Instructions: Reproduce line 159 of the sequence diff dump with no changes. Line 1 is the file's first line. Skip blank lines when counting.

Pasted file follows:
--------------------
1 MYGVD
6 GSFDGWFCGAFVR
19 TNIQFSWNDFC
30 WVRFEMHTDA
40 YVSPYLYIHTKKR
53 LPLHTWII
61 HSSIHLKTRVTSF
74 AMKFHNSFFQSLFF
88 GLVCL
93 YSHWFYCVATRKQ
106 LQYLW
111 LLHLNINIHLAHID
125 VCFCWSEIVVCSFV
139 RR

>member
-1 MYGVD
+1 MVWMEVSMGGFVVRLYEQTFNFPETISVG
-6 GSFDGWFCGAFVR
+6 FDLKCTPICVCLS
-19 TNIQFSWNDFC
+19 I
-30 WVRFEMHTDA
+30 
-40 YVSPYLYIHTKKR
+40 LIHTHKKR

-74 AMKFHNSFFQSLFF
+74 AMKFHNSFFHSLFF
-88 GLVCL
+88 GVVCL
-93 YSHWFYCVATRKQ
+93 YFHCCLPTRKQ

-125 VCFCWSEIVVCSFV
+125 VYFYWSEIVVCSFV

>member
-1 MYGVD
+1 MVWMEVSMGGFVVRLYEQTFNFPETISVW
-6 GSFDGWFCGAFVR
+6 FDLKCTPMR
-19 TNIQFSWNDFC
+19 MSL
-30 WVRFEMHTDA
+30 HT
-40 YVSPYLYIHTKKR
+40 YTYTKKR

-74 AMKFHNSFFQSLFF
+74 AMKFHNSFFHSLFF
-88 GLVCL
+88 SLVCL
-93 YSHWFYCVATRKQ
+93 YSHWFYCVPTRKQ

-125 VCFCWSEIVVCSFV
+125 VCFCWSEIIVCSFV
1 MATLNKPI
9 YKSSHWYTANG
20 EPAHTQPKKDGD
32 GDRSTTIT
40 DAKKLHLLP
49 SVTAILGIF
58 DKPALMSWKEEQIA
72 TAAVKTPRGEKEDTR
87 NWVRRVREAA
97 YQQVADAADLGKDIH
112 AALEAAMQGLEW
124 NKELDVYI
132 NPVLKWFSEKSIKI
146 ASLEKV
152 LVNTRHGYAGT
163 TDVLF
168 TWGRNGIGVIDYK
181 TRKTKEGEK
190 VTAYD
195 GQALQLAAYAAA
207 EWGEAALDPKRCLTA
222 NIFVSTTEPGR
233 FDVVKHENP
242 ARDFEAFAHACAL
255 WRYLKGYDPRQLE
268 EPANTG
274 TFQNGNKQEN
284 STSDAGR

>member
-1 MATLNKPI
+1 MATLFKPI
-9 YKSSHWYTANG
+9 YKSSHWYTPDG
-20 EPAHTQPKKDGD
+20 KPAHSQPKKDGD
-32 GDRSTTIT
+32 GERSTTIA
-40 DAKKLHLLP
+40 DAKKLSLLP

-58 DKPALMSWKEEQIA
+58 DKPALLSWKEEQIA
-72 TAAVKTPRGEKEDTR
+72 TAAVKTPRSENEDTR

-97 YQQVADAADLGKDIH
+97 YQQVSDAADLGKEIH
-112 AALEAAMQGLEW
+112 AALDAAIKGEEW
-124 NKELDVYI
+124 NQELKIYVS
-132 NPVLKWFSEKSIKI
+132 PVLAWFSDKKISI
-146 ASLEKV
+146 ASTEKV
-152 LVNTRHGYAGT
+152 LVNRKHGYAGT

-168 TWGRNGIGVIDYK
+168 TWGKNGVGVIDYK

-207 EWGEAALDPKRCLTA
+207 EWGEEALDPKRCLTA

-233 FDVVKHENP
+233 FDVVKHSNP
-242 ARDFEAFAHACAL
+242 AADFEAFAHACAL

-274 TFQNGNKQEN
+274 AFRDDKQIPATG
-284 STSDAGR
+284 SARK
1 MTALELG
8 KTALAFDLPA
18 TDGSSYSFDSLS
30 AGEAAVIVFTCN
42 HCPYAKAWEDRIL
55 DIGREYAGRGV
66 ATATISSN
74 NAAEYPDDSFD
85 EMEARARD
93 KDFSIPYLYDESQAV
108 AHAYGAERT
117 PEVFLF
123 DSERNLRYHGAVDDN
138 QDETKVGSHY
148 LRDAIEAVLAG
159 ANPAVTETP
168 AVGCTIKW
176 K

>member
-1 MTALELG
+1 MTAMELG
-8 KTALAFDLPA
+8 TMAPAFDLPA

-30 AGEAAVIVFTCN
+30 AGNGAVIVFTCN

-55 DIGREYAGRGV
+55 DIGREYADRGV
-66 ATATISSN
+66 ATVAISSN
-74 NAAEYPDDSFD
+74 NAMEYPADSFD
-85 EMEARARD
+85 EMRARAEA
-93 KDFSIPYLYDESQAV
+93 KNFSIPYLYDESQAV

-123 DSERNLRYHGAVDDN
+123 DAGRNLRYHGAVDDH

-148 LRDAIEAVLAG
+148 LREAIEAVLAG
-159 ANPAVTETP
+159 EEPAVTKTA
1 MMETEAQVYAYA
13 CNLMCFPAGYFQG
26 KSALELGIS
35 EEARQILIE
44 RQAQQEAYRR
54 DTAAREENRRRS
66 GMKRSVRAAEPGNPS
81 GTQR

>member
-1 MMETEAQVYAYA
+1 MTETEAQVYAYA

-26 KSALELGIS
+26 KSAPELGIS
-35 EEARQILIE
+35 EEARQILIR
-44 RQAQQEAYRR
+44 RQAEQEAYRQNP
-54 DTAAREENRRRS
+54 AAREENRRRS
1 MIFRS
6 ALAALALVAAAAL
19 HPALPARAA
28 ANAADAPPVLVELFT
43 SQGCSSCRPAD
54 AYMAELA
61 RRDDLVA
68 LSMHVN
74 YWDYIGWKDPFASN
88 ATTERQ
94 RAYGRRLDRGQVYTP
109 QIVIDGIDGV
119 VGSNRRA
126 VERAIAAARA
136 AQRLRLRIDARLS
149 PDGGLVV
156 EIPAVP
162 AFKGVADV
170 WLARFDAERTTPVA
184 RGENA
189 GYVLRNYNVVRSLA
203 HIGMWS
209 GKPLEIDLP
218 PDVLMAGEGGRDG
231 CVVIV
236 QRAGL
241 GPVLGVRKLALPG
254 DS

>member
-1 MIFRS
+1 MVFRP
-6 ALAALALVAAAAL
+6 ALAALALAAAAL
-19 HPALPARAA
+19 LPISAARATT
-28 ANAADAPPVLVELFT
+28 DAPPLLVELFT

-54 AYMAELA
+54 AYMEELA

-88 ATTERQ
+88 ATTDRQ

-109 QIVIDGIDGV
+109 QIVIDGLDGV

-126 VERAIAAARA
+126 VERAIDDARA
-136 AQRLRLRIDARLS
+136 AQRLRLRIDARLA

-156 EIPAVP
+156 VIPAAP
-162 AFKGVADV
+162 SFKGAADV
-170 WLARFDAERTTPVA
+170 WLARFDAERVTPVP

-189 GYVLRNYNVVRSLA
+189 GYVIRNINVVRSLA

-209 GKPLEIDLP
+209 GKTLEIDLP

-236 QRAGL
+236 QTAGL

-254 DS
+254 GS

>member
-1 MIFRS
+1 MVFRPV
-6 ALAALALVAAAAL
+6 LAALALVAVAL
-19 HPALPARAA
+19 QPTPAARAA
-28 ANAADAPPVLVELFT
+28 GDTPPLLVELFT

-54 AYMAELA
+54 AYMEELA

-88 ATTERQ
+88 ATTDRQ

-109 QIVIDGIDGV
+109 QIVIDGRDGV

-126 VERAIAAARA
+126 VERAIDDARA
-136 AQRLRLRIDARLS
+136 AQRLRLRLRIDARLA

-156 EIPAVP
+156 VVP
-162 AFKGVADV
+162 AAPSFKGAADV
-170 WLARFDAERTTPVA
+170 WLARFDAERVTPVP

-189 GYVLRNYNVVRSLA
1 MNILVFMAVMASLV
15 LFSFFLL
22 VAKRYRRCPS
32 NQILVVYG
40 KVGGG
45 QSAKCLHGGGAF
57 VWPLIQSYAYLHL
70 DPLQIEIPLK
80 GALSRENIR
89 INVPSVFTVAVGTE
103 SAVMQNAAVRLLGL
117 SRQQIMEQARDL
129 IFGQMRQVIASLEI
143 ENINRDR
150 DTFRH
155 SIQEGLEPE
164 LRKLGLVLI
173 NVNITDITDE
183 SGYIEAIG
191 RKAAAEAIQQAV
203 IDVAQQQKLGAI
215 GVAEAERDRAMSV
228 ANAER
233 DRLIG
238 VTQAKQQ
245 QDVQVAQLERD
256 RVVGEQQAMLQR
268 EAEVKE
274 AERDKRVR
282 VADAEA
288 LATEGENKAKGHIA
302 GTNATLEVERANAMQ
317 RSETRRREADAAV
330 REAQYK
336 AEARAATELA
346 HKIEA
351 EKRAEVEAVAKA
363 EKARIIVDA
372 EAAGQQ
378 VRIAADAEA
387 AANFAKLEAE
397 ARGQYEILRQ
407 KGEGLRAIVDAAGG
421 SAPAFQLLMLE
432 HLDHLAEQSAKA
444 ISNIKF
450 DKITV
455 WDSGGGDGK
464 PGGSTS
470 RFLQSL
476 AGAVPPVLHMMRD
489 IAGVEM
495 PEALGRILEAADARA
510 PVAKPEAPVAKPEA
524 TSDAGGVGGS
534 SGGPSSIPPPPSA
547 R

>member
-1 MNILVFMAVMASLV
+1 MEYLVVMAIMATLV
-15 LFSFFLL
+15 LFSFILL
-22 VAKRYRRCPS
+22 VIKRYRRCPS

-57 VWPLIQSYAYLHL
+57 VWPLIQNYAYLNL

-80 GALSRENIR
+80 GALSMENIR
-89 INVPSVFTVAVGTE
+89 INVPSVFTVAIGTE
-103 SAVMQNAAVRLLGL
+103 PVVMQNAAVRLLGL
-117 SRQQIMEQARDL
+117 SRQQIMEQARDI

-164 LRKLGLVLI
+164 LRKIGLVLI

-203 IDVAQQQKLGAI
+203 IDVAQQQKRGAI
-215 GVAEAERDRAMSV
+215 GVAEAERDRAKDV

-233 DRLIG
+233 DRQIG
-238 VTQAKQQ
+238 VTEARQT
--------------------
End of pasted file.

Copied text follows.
-159 ANPAVTETP